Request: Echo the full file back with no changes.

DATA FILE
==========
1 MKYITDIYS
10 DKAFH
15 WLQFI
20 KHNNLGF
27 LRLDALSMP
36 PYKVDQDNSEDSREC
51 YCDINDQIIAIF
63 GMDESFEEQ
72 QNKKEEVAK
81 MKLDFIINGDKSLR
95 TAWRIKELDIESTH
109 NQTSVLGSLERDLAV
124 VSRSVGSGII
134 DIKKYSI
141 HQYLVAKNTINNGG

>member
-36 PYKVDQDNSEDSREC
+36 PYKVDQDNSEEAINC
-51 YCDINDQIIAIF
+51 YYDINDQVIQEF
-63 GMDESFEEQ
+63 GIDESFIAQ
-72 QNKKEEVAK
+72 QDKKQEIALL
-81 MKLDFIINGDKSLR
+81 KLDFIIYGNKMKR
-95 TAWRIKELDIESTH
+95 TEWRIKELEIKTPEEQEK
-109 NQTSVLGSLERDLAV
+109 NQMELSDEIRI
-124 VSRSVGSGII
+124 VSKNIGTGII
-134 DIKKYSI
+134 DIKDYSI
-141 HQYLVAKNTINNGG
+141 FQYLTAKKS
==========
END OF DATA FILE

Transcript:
1 MKYITDIYS
10 DKAFH
15 WLQFI
20 KHNNLGF
27 LRLDALSMP
36 PYKVDQDNSEDSREC
51 YCDINDQIIAIF
63 GMDESFEEQ
72 QNKKEEVAK
81 MKLDFIINGDKSLR
95 TAWRIKELDIESTH
109 NQTSVLGSLERDLAV
124 VSRSVGSGII
134 DIKKYSI
141 HQYLVAKNTINNGG

>member
-36 PYKVDQDNSEDSREC
+36 PYKVDQDNSEEAINC
-51 YCDINDQIIAIF
+51 YYDINDQVIQEF
-63 GMDESFEEQ
+63 GIDESFIAQ
-72 QNKKEEVAK
+72 QDKKQEIALL
-81 MKLDFIINGDKSLR
+81 KLDFIIYGNKMKR
-95 TAWRIKELDIESTH
+95 TEWRIKELEIKTPEEQEK
-109 NQTSVLGSLERDLAV
+109 NQMELSDEIRI
-124 VSRSVGSGII
+124 VSKNIGTGII
-134 DIKKYSI
+134 DIKDYSI
-141 HQYLVAKNTINNGG
+141 FQYLTAKKS